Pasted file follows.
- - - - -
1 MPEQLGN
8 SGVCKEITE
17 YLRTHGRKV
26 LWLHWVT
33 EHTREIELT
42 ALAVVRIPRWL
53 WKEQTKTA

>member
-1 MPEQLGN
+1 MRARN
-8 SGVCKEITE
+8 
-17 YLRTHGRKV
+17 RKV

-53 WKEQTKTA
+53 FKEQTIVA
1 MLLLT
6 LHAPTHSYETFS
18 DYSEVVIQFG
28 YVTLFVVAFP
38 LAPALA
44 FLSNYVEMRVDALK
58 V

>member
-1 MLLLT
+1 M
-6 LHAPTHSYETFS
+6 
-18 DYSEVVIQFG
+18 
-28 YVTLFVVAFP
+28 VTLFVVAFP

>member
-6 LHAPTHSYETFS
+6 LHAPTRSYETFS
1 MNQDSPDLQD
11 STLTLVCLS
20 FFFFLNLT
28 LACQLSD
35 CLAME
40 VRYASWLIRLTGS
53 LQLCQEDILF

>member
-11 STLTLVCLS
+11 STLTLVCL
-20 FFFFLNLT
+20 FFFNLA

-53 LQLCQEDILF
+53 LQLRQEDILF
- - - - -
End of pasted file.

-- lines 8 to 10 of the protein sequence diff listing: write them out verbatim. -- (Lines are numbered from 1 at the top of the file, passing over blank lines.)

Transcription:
>member
-1 MPEQLGN
+1 MRARN